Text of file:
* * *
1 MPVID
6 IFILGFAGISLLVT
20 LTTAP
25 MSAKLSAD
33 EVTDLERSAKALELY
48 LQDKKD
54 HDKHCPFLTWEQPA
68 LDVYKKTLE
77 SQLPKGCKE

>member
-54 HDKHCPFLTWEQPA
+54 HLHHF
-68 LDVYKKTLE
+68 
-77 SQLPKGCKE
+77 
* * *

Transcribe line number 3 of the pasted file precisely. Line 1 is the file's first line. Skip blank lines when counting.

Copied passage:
20 LTTAP